19 June 2012

Geek Does Comics: June 2012

Batman [#1-10]
Written by Scott Snyder

The New 52 launch made by DC last August/September was of interest to me for three titles: Batman, Superman, and Green Lantern. Batman I love dearly, but after whatever it is that Grant Morrison has done with the series over the last several years [apparently was transported back in time by Darkseid, and then Wayne traveled through several eras before coming back to 'life', while Grayson filled in as Batman during Wayne's absence, and then Wayne founded Batman Incorporated or something; and there was all this stuff with Thomas Wayne and Black Mask and secret organizations and revelations of family member shit, it was all very confusing], I was a bit turned off. And I've always wanted to get into reading Superman comics, specifically so I can start to understand the character a little better and maybe give a damn about him outside of the nifty action scenes and the attractiveness of Lois Lane. As for Green Lantern, outside of a really abysmal Hollywood production last summer, I really dig the character and the universe he inhabits. So to have the leisure of forgoing titles that have 700 issues to their names and starting at the beginning - it was quite appealing.

Under review today is the first ten issues of the New 52's Batman series, under the reign of Scott Snyder (American Vampire). To be precise and to the point, Snyder has an amazing handle on the Batman character - the pain that drives him, his unmatched detective skills and thorough research, his resolution to never give up to his dying breath, etc. The mannerisms and dialogue of Batman is very, very well executed, as are his interactions with the Bat family [such as Alfred and Dick Grayson]. In the first volume of the series, encompassing issues 1-6, Snyder beats down Batman so hard, he becomes a frazzled, hollow impression of the master of fear he once was. He becomes a fearful man, unable to concentrate, the victim of the Court of Owls, and they are winning over his mind. Batman's very sanity is walking out the door, and with some wonderful art accompanying the narrative, Snyder realizes a true fall for Batman....only to rise up, greater than ever.

That's actually what I've loved most about this Batman run - the psychological aspects of Batman. Well, that and the art. One of the things that drew me into comics back in 2000 was the amazing artwork that was found in the Marvel title Ultimate Spider-Man. It was so real and beautiful, I couldn't help but be lured in. Artist Greg Capullo is at work bringing Snyder's script to life, and realizes the gritty realism of Batman's world. Personally, I've always wondered why no one has tried to translate the armor-esque outfit Batman wears in the Nolan movie trilogy to comics, instead keeping with the simple cloth-looking costume that is the Dark Knight's signature style. But still, that menace is there. Costume aside, the real talent behind Batman's figure is the eyes. Those two white slits. Just watch the evolution of Batman's eyes from the first issue to this current one; it's a wild ride of ups and downs, perfectly reflecting the narrative frenzy.

So this is where Batman is. He's confident in his city, Gotham is all his, he knows the insides and outs, every corner, every street lamp and sewer - he has Gotham in the palm of his hand. And now something is emerging that threatens that belief, that there is something unknown lurking in Gotham's infrastructure with the means to topple it. Enter the long elusive Court of Owls, an organization cloaked in darkness and secrets since Gotham's inception, having a strong hand in how the city operated day after day. Now it's Batman who they set their sights on, and it takes every ounce of mental and physical endurance for the Dark Knight to conquer his foe.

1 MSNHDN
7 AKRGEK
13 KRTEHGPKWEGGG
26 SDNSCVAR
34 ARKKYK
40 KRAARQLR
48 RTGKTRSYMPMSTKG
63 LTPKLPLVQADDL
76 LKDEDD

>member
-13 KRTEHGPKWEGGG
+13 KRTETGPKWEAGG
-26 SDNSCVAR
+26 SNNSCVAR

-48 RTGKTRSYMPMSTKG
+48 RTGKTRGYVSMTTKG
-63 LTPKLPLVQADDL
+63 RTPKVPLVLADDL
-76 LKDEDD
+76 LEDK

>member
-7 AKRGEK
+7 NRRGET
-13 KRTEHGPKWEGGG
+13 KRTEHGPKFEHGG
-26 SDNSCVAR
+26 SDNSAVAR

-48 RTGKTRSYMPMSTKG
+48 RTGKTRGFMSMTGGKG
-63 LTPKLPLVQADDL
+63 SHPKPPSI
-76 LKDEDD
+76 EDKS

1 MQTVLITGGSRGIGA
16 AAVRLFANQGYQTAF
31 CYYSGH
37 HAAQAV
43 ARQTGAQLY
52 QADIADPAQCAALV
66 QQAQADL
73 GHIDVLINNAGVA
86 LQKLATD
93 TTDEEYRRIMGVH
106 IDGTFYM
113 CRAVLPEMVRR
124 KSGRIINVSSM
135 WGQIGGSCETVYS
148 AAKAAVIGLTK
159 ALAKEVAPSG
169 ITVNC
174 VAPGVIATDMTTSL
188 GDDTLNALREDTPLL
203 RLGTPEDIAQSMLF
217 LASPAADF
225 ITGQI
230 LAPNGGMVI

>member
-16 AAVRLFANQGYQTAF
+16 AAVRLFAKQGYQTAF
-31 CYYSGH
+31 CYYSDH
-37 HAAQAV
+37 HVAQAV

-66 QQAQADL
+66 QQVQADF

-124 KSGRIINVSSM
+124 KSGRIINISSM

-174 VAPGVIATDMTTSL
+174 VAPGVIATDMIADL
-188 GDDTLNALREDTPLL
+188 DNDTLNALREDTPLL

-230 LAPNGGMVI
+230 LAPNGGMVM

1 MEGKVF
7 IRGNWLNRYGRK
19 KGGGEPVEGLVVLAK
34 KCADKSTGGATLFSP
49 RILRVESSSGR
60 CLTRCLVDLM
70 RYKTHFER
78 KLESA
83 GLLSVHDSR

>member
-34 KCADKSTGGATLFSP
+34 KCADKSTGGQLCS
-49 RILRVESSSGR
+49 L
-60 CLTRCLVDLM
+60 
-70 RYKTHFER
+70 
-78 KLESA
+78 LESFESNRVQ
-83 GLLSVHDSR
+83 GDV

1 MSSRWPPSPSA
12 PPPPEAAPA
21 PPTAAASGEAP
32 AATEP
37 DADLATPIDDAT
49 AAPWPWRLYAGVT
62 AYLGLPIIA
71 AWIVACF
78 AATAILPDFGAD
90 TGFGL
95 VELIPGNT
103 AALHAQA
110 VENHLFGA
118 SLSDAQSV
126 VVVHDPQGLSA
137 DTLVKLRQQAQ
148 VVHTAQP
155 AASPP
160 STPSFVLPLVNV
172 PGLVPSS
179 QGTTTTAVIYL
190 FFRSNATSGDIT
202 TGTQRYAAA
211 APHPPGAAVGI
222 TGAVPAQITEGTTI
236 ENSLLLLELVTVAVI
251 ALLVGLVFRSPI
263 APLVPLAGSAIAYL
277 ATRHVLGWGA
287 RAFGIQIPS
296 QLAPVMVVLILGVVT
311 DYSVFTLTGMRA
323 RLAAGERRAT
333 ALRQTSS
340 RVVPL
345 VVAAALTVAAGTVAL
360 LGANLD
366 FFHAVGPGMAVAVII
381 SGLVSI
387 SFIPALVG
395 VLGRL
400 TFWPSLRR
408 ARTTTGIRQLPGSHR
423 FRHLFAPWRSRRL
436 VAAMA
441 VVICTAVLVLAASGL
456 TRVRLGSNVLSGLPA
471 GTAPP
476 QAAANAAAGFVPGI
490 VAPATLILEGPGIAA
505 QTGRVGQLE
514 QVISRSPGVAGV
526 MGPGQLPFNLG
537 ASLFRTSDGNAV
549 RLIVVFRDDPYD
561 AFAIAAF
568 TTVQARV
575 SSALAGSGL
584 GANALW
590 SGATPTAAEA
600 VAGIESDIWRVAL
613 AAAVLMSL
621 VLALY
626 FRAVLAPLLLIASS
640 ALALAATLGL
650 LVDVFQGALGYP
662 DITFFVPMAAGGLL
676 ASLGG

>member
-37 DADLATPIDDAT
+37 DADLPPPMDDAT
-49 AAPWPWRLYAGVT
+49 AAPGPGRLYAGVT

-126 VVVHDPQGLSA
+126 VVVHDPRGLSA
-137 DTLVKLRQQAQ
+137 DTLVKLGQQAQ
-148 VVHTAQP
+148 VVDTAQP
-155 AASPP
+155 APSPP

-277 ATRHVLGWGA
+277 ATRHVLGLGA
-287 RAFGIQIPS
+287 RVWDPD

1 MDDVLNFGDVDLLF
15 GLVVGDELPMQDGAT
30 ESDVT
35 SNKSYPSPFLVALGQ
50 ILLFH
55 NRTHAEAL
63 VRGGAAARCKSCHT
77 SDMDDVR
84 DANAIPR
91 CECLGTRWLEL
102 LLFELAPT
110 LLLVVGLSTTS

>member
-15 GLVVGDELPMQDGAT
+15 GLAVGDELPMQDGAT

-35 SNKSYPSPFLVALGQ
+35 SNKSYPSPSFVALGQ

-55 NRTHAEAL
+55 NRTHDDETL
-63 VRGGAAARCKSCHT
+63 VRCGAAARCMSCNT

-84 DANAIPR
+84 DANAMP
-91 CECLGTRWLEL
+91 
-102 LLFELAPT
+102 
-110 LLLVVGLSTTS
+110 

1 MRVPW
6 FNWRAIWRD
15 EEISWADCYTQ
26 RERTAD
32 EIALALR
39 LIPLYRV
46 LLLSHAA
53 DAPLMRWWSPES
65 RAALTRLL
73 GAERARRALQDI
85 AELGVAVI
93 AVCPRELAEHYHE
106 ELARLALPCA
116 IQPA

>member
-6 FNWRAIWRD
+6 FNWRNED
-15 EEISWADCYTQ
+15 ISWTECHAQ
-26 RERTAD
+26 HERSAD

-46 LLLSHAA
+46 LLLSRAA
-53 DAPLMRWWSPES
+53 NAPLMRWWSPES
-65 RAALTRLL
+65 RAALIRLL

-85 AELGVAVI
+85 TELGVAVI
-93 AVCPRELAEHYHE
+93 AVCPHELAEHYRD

This run has a heavy emphasis on the history and building structures of Gotham, which is neat and all, but overused. The first three issues was Batman cementing his post as the big detective in Gotham, Bruce Wayne under attack, and then another three issues on Batman's deteriorating psychological state, then the Night of Owls, and now Batman striking back and reclaiming the city. For being the premiere storyline of the New 52 Batman lineup, things needed to get moving a bit faster. That said, issues 4-7 were truly magnificent. Batman at the mercy of the Court, physically beaten and mentally beside himself - that was spectacularly strong stuff. But since the actual Night of Owls, as the Court initiates attacks on forty plus important figureheads of Gotham - I'm at a point where I want the story to move on from the Court and have Batman tackle something else.

And this brings us to issue 10, which concludes on a revelation. If you haven't read it, (obviously) stop reading now. So Bruce Wayne has a brother, it would appear. Hopefully there's not some obnoxious cop-out at the beginning of issue 11. I can possibly get behind that; it would be an interesting dynamic to have Bruce Wayne stuck with a sibling. But with only one or two issues of the Court of Owls arc left before it concludes, will this plotpoint be resolved within this arc, or be a lingering element?

From issues 1-7, I was yours, Scott Snyder. Now I just want the Owls to wrap up their attacks, and Batman to move on with his enemy. Still interesting storytelling issue after issue, and absolutely gorgeous artwork, just the Owls have overstayed their welcome. Grade for Batman Issues #1-10: A-

Batman Annual #1
Written by Scott Snyder & James Tynion IV

Set during the chaotic events of the Night of Owls, Mr. Freeze successfully breaks out of Arkham and initiates a plan to save his beloved Nora. But of course, Batman shows up and foils Freeze's plans (oh, spoiler?).